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Indiana Senate approves background checks for veterinarians
Indiana legislators want all healthcare professionals to undergo background checks prior to licensure.
-- Veterinarians will be among those required to undergo criminal background checks as part of the licensing process if the Indiana House of Representatives and the governor approve a new Senate bill.
SB 363, introduced Jan. 11 and passed 48-2 by the state Senate Feb. 14, will require criminal background checks for all licensed health professionals in Indiana, including veterinarians, according to the bill.
Currently, licensed health professionals in Indiana only are required to self-report arrests and convictions. Sen. Patricia Miller, author of the bill, says this system leaves the public too vulnerable. Miller points out that of the 200 professional permits regulated in the state, only real estate appraisers, security guards and private investigators now are required to under criminal history checks.
"In order to protect our Hoosier patients and families, we must ensure our workers in the health industry are held to the highest of expectations and standards," says Miller, a registered nurse. "This legislation would help reveal those individuals with criminal backgrounds in the licensing process."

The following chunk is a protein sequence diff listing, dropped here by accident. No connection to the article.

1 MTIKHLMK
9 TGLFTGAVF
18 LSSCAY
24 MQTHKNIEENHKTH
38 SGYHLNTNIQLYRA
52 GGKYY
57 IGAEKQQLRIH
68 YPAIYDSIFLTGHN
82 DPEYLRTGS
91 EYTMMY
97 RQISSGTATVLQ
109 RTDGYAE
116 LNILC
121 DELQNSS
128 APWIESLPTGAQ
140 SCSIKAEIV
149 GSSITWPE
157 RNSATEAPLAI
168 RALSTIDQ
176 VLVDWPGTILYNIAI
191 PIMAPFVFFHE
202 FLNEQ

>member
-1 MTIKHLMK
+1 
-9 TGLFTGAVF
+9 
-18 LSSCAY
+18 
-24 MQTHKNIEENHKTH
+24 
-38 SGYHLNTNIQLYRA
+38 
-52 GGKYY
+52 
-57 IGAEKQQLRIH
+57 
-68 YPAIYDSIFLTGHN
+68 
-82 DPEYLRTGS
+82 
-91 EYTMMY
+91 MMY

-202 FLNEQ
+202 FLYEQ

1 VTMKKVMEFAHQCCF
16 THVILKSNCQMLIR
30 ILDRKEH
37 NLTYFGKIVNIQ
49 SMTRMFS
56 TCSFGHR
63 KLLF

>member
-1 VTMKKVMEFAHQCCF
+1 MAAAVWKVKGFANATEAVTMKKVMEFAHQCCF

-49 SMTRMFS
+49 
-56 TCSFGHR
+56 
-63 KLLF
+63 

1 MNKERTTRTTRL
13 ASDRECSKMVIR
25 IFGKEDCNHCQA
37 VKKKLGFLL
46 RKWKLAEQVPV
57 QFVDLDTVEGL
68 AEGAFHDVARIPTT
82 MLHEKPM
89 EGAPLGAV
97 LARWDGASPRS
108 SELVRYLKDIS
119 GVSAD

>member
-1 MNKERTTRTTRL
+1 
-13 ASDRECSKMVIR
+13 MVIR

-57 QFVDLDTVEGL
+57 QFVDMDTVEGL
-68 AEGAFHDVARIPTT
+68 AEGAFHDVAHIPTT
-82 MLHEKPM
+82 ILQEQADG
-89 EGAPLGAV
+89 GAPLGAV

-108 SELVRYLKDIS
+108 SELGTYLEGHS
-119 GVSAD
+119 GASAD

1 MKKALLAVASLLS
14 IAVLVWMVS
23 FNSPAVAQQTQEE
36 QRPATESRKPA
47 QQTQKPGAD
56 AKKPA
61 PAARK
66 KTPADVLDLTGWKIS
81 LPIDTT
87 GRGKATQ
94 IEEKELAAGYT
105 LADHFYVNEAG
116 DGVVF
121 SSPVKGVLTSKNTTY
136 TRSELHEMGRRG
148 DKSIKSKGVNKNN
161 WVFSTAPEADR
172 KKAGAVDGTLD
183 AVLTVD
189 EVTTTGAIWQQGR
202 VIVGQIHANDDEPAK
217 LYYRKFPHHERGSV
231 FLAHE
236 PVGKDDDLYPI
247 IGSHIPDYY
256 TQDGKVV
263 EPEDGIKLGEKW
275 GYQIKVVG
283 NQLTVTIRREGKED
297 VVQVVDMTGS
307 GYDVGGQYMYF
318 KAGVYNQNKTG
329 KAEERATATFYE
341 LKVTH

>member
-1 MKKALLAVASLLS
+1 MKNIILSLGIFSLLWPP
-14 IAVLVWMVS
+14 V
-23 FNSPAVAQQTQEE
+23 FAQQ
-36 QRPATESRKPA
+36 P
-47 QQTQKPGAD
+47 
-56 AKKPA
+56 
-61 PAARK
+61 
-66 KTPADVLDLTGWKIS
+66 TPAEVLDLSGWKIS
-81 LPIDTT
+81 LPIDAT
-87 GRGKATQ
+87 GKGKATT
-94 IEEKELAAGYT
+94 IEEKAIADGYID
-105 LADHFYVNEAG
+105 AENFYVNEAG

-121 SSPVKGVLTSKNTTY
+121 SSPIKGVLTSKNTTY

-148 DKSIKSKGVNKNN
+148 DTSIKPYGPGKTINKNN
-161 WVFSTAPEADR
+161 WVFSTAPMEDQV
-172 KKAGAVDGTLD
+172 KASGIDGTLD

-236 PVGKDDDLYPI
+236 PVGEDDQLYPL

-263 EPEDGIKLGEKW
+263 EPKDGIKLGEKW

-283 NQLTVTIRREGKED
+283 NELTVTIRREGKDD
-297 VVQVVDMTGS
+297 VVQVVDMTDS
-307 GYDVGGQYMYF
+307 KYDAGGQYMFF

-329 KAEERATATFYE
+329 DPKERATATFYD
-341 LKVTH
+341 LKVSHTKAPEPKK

Under the new law, veterinarians, like other healthcare professionals, who are applying for a license for the first time would have to undergo a national criminal background check and fingerprinting by the Indiana State Police. The information and fingerprints would be submitted by the state police to the Federal Bureau of Investigation, and any convictions after the background check would be reported to the appropriate licensing body, which would then make a decision on the status of the individual’s licensed based on the conviction.
The background checks would not be required for licensed professionals seeking to renew their licenses, according to Miller's office.
The bill was referred to the state House of Representatives Feb. 14 for further consideration.
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